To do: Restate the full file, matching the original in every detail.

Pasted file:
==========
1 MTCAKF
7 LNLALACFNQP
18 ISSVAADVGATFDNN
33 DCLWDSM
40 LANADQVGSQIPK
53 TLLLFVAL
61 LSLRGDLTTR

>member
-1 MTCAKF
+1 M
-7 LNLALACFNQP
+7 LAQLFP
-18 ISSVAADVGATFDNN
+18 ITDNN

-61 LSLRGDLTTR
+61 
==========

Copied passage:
1 MTCAKF
7 LNLALACFNQP
18 ISSVAADVGATFDNN
33 DCLWDSM
40 LANADQVGSQIPK
53 TLLLFVAL
61 LSLRGDLTTR

>member
-1 MTCAKF
+1 M
-7 LNLALACFNQP
+7 LAQLFP
-18 ISSVAADVGATFDNN
+18 ITDNN

-61 LSLRGDLTTR
+61 